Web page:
Precision engineering specialist, JJ Churchill has set itself an ambitious target of doubling its turnover by 2022, thanks in large part to support from the Sharing in Growth (SiG) programme.
According to JJ Churchill, engaging in Sharing in Growth (SiG) has helped set a vision and strategy for the future. It also enabled the firm to weather the turbulence in the oil & gas sector and, at the same time, reshape the business with a greater focus on aerospace.
Set up in 2013, Sharing in Growth is an intensive four-year programme designed to transform the productivity and competitiveness of the UK aerospace supply chain. More specifically, it aims to deliver a £110m-worth of intensive supplier development to 30-40 UK suppliers.
Managing director of JJ Churchill, Andrew Churchill explained: “Working with SiG, we were able to identify the structural and process weaknesses in the business and to put a plan in place to address these. And this wasn’t just at a strategic level. The SiG team supported our teams to implement structured problem solving.”
One of these was a metrology issue, where recordings from JJ Churchill’s CMMs did not match the results from the customer’s CMM. This posed a real problem as parts inspected by JJ Churchill with accompanying metrology documentation differed from that of the customer, leading to parts being rejected.
As part of the SiG programme, measurement experts the National Physical Laboratory (NPL) worked alongside SiG and JJ Churchill’s engineers to develop capability.
According to JJ Churchill’s quality manager, Paul Oldfield: “The problem was fundamentally with the two different sets of algorithms used by the two different CMM brands: measuring an aerofoil surface is not straightforward.
“When we showed this to the customer, we were able to explain the reason for the variations and to re-establish our quality credentials. We learnt a valuable lesson in the use of metrology. We also, with SiG’s support, spread quality skills around the company, for example with Gauge R&R and FMEA [Failure Mode & Effects Analysis] training.”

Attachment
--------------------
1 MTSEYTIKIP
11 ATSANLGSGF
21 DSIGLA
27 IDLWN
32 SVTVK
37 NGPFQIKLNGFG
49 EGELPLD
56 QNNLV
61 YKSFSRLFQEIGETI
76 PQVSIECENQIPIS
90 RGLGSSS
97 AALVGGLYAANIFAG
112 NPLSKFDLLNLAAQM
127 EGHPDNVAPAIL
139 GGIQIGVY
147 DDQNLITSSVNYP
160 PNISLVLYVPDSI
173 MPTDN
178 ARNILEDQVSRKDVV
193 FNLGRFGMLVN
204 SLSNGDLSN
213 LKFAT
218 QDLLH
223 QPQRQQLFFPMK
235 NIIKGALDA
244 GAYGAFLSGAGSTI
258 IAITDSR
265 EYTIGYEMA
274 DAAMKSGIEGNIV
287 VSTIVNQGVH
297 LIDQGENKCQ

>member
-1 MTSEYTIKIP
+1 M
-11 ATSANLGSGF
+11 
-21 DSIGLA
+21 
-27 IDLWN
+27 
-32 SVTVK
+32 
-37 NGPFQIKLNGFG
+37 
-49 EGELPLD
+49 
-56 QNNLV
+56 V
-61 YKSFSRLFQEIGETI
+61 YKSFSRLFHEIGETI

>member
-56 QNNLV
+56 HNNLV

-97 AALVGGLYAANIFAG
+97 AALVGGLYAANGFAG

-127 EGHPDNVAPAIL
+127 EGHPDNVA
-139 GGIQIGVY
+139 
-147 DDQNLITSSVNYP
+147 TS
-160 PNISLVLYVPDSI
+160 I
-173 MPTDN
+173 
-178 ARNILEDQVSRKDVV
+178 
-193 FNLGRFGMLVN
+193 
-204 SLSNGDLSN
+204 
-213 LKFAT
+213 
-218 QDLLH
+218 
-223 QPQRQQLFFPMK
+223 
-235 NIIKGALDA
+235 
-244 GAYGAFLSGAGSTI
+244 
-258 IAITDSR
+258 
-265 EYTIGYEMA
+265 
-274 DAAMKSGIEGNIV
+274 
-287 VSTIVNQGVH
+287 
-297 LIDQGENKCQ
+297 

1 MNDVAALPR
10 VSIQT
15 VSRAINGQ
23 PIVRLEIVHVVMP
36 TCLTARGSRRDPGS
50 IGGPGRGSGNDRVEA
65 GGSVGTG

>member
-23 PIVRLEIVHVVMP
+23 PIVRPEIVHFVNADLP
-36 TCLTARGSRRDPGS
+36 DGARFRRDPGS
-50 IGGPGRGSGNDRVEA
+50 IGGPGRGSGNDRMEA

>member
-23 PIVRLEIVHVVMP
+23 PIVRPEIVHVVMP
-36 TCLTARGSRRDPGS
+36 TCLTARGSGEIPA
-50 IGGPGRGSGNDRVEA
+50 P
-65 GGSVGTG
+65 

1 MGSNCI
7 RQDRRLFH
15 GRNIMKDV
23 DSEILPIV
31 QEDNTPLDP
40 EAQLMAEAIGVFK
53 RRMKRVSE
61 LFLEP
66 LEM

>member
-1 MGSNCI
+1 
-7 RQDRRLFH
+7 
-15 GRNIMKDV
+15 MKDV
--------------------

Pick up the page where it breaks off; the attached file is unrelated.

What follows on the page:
Upskilling the workforce
As part of the SiG programme, continuous improvement engineer, Pete Manton, led an NVQ initiative to enhance skills, which gave the two teams of eight complete autonomy in solving three production problems.
At the same time, it generated a potential benefit to the company of almost £500,000 a year and had a positive impact on staff motivation and productivity.
Manton explained: “There were three main parts to the NVQ project – reducing waste in an aerofoil development programme; reducing damage to a production part; and lost staff time across the organisation.
“We addressed each of these in a structured way, using several operational techniques such as fishbone diagrams, value stream mapping and statistical data analysis to solve the problems.
“This resulted in a wide range of benefits: reduced time spent looking for tools; material for jobs easily identified; improved layout; time saved cleaning down machines; improved visual appearance of work areas; 5S checklists in place; SOPs in place. And each member of the team achieved an NVQ qualification.”
Andrew Churchill added: “We rolled the SiG blueprint throughout the company. This enabled us to weather the downturn in oil and gas. It supported us to in bringing in fresh blood to complement the existing skills within the company. And we were able to run two cohorts of employees through an NVQ initiative.
Alongside tracking performance through layered KPIs, and doubling its aerospace business while maintaining core competencies in other industrial markets, JJ Churchill is also now engaging with the High Value Manufacturing (HVM) Catapult as it looks to take the next significant step towards advanced automation.
Churchill concluded: “SiG is an excellent example of the government and the engineering industry working together to make our industry more effective, more efficient and future-proofed. This is increasing opportunity, sales and jobs. And with the resurgence of Industrial Strategy as a political imperative, we know that we have the support we need.”